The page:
Will the gambling boat help?

"I agree with Mearl."

(Mearl Justus opposed gambling on boats saying it will bring more crime.)

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"How many people are going to come over and spend $1,000 a day to gamble on a riverboat? You've got (gambling at) Fairmont Park. Are they making big money? If they are depending on riverboat gambling to pay the $34 million loan (governor's state bailout) back, I don't want to buy any of their revenue bonds.

"Something's wrong with our society if we think gambling is the only answer, an alternative to hard work, good ideas - and it's not Illinois and East St. Louis, look at the country, everybody wants to have a lottery, and what's it done for education in the State of Illinois?"

What about the riverfront and expansion of the Jefferson National Expansion Memorial?

"I'm on Target 2000 and we support development of the riverfront. But he confided that the site being below the levee wall doesn't help."

He isn't aware of any interest by investors in condos or other large-scale developments on the riverfront.

"One of Carl's pipe dreams."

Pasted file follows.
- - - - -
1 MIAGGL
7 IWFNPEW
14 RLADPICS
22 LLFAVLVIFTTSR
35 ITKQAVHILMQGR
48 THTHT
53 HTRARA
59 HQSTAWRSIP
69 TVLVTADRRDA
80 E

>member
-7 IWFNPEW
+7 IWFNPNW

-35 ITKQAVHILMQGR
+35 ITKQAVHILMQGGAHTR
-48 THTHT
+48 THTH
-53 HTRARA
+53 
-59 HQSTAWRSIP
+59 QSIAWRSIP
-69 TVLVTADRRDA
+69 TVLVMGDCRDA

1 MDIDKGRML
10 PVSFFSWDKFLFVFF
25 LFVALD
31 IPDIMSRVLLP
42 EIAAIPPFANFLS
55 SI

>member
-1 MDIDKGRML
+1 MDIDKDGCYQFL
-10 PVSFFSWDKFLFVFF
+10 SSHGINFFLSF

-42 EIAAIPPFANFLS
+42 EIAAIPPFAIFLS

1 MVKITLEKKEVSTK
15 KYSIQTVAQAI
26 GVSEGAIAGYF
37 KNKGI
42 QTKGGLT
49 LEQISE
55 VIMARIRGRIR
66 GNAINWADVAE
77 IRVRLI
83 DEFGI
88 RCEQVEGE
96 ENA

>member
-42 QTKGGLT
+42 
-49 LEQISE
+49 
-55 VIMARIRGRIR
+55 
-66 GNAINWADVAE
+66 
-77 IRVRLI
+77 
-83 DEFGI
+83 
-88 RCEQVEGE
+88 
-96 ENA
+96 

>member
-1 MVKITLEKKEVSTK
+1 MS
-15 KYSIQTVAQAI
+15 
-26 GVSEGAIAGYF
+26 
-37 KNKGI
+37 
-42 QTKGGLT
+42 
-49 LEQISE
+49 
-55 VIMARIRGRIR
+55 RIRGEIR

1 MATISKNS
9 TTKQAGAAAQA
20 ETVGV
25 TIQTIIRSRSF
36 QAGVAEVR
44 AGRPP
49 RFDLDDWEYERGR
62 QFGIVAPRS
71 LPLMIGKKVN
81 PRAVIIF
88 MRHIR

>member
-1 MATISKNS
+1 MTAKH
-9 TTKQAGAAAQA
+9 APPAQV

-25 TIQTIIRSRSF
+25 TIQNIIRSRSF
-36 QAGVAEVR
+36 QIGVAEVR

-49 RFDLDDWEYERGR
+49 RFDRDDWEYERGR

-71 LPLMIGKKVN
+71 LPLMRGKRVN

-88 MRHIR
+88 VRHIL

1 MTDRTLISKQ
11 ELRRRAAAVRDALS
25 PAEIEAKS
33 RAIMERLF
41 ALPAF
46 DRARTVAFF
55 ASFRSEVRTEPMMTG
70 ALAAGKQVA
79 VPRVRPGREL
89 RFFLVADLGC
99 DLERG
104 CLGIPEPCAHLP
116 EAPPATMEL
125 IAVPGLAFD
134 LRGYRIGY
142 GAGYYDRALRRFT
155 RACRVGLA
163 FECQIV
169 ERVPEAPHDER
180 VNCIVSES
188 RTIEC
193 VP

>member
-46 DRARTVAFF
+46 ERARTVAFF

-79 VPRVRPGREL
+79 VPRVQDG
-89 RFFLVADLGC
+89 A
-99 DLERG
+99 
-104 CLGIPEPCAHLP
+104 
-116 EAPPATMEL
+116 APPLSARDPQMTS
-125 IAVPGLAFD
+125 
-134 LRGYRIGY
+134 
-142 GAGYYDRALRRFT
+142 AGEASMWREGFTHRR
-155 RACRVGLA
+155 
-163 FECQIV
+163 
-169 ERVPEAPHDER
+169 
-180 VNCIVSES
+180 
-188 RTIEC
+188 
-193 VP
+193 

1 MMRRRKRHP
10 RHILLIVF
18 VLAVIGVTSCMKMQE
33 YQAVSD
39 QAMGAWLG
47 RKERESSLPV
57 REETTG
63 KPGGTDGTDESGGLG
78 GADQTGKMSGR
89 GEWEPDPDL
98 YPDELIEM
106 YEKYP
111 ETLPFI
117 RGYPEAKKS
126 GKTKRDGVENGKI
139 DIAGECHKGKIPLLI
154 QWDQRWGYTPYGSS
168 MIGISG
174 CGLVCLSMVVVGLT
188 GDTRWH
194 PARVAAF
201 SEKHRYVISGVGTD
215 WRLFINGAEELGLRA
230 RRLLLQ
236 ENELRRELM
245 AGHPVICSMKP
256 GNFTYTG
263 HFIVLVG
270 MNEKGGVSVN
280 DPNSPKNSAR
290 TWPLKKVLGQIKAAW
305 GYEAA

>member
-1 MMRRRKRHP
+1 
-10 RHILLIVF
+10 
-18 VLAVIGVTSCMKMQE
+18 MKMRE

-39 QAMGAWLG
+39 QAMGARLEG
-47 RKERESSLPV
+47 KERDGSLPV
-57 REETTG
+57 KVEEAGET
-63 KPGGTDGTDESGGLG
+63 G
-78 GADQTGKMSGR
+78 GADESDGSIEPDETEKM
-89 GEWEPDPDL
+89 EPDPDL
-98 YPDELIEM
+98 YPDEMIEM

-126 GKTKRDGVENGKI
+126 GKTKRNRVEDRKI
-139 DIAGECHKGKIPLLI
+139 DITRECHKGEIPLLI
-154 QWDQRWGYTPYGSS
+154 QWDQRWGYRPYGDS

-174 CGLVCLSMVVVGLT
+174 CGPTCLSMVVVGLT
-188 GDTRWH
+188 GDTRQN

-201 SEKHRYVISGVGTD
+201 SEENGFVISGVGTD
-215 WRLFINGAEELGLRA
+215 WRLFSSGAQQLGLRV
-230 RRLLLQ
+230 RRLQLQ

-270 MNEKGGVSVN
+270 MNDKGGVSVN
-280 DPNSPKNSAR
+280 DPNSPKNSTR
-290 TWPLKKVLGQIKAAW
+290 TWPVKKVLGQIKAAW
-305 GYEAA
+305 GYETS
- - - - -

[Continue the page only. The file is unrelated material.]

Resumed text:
No, Jerry Costello's.

"Jerry's been talking to *** ****. He doesn't have any money, any of that kind of money. He's more of a developer, needs financing.

"Jerry has been extremely good for East St. Louis. He has done more than lip service. We have had him talk to Target 2000 several times.

"Unfortunately, they won't let the city have federal money unless they funnel it through somebody like Target 2000." Target 2000 is composed of a mixture of blacks and whites, businessmen and labor unions, and is working to get East St. Louis on track by the year 2000.

The federal government required multiple signatures including Target 2000 representatives to pay for the repaving and sidewalks for Broadway, Collinsville and Missouri Avenues.

Target 2000 solicited $60,000 form St. Louis corporations to fix the Jones Park swimming pool, and operated it for one year, hiring the life guards and concession stand operators and supervising the operation. For the only time in its history, it actually made money. The city took it over the second year. It is closed in the summer of 1990.

Target 2000 has plans to build a subdivision of moderately priced homes near 72nd and State in an attempt to get school teachers to move back into the city. The project has been plagued by many problems, the latest being the discovery of a "damn piece of Indian pottery" that added $20,000 to the cost.

Target 2000 has its own financial problems. You can only go to the same financial sources so many times, and there are few corporations left to carry the cost. You go to Rotary, Junior Achievement, Target 2000, we're all the same guys. We sometimes don't know what meeting we're at, there are so few of us.

"Basically, without Monsanto Chemical Co. all the organizations would be in trouble, because they contribute quite handsomely to all of them, either with time or people or money."

Target 2000 was 10 years old a year ago. "It wants to go out of business before 2000."

You don't want to see if your goals are reached?

He half-smiled.